15 February, 2002
Princess Margaret and Dominica
Princess Margaret, sister of Queen Elizabeth II, who died on Saturday 9 February had a number of connections with Dominica. The most important perhaps was that she represented the Queen in Dominica at the Independence Day celebrations in November 1978, and handed over the new constitution of this island nation on the night of 2 November just before midnight. She also attended a number of other functions associated with the celebrations including a Cadence Bandorama, cocktail party aboard a visiting British warship, and a rally in the Botanic Gardens on 3 November.

Her association with Dominica goes back further however, with a brief visit in 1955 as part of a Caribbean tour. As a result of that visit the main hospital of Dominica was named after her. It was built between 1953 and 1955 with Colonial Development and Welfare (CDW) Funds on the recommendations of the Moyne Commission Report of 1940, and opened in 1956. It replaced the old Roseau hospital that was located on the site of the present Government Headquarters.

After Hurricane David in 1979, Princess Margaret was patron of the UK Dominica Disaster Relief Committee, which raised money for emergency relief and rehabilitation of the badly damaged hospital. The then High Commissioner for Dominica, Arden Shillingford was closely associated with the princess during that fundraising effort.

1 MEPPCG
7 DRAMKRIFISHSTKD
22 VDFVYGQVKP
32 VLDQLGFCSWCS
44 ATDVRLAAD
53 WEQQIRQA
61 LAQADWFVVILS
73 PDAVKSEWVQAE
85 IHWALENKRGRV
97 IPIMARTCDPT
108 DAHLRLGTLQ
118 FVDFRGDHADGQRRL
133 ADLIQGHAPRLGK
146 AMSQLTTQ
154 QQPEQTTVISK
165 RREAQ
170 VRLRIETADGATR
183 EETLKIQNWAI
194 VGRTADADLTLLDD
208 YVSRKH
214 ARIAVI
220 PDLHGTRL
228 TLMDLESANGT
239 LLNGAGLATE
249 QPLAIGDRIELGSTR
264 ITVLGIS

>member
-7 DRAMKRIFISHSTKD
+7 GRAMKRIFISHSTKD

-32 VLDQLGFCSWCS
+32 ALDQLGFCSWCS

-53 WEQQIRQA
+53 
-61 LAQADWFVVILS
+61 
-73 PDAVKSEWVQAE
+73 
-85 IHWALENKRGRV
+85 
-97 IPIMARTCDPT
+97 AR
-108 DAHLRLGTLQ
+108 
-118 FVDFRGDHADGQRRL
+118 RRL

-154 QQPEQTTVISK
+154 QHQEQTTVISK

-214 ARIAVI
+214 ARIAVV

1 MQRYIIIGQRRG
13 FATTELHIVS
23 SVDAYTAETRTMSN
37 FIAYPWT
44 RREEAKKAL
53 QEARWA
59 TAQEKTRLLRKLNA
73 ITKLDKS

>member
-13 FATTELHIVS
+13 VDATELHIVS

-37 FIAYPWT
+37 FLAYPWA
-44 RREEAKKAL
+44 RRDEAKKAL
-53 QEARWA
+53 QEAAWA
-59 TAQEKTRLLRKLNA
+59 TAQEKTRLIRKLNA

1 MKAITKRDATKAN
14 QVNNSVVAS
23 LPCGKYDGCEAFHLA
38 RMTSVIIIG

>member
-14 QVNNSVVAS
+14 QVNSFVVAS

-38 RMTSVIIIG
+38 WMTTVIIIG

Another memorable experience for her in Dominica was that she spent a day of her honeymoon on the island in 1961 with her husband Tony Armstrong Jones, now Lord Snowdon. The young couple were sailing on the Royal Yacht Britannia and landed at Roseau on a surprise visit that was only known to certain key individuals. They drove through the Botanic Gardens and then across the island to Pointe Baptiste, the home of Mrs. Elma Napier, where they spent the day relaxing and going to the beach. In the late afternoon they drove to Portsmouth, where the HMY Britannia was waiting for them.

In 1978 Princess Margaret told this author of her interest in the works of Jean Rhys, the writer born in Dominica, and she said that she could understand how the island had such a hold on Rhys even though she had left Dominica when she was only sixteen years old. One would hope that Princess Margaret’s own varied experiences of Dominica, spanning off and on almost fifty years, struck a cord in what appears generally to have been a rather unhappy life.


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